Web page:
The Hunger Games: Catching Fire

In The Hunger Games: Catching Fire everything is amped up. Everything is more, compared to 2012’s The Hunger Games.

Katniss Everdeen (Jennifer Lawrence) is more skillful, more passionate, more political, more focused. Peeta Mellark (Josh Hutcherson) is more mature, more confident, more clever. President Snow (Donald Sutherland) is more calculating and more concerned about the power and influence Katniss and Peeta are able to command.

After emerging as co-victors of the Hunger Games, the pair are presented to the nation of Panem as a romantic couple. They are heroes. Snow wants them to use their personal appearance tour to trump up support for his political system. When that backfires, he and advisor Plutarch Heavensbee (Phillip Seymour Hoffman) hatch a plan to kill them off: a new Hunger Games featuring previous winners.

As for the actual kill-or-be-killed game, the competition again closely resembles TV’s Survivor. The game is closely monitored and every element is subject to being reset and reordered. The events of THG:CF deliver a satisfying outcome but leave much unresolved. This film, of course, is designed to set up the next two films.

Two over-the-top characters are even more outrageous in THG:CF. Effie Trinket (Elizabeth Banks) wears more eye makeup and her costumes are more ridiculous. Caesar Flickerman (Stanley Tucci) as host of the Hunger Games TV show is smarmier this time around. He almost seems in his announcing style to be channeling Michael “Let’s get ready to rumble!” Buffer.

Director Francis Lawrence, whose credits include Constantine, I Am Legend and Water For Elephants, brings amazing visuals and near perfect pacing. Happily, he did not feel compelled to resort to 3D.

It was wonderful at last year’s MTV Movie Awards to hear The Hunger Games actors thank novelist Susan Collins for providing the story that has fascinated millions of readers and moviegoers. Her narrative, her characters and her vision of Panem society are entertaining and thoughtful. I can’t wait for installments 3 and 4.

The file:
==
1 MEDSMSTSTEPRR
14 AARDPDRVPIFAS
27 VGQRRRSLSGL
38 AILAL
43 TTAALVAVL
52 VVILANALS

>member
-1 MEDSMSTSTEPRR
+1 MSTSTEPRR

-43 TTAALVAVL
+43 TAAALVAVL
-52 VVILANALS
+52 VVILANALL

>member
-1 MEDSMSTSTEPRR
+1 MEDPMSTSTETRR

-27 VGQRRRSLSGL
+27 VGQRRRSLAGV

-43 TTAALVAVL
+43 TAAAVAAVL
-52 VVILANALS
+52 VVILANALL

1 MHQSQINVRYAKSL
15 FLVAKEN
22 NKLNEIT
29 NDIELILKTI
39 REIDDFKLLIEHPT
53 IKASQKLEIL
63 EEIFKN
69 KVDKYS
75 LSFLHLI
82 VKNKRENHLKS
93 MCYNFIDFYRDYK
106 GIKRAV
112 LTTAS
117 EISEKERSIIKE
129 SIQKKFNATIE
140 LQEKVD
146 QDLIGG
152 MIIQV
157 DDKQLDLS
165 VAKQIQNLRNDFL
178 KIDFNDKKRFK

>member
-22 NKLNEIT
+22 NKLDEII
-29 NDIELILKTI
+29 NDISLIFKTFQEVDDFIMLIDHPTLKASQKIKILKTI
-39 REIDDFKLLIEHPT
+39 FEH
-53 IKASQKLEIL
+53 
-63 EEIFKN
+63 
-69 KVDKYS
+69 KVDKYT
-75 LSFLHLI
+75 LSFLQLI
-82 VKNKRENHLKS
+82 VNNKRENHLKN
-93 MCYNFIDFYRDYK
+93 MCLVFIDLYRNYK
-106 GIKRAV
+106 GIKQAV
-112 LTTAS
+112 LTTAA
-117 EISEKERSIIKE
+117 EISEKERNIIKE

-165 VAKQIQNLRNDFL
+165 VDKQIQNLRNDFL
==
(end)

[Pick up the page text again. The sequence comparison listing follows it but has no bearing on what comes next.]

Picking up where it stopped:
A Late Quartet

A movie about a string quartet? How tedious could that be? In the case of “A Late Quartet,” not tedious at all—this is a lively, energetic movie about a talented group of musicians, performed by a talented group of actors.

You don’t have to be a Beethoven fan to appreciate “A Late Quartet.” There’s plenty of music, but the story is more about the musicians and their passions, musical and otherwise.

Christopher Walken is a recently widowed cello player who is diagnosed with early stage Parkinson’s disease. Phillip Seymour Hoffman is a violinist who is married to the quartet’s viola player, played by Catherine Keener. Ukraine native Mark Ivanir is the intense first-chair violinist who wants every note played perfectly.

But musicians do not always play every note perfectly. Christopher Walken’s character has a wonderful scene in the film in which he relates a tale about an encounter with violin great Pablo Casals. The point of his anecdote is that a live performance of music reveals personal interpretation.

The quartet has been together for nearly a quarter century when we meet them. The group is upset first by their cellist’s Parkinson’s, then by Hoffman’s character’s desire to make a change to the group. Then come marital issues between the couple and an upsetting romantic choice by the first chair.

Along with the quartet, a beautiful young actress with the unfortunate name Imogen Poots gives a nice performance as the aspiring violinist daughter of the couple.

Director Yaron Zilberman (such an unknown that he doesn’t even have a Wikipedia page) who co-wrote the original script, does an excellent job of making these actors appear to be real musicians. (At least to my non-musician eyes.)

Yes, the story is a bit soap opera-ish, but the cast is strong and the music enjoyable. While “A Late Quartet” is unlikely to move beyond art houses, don’t let Beethoven scare you away from a good movie.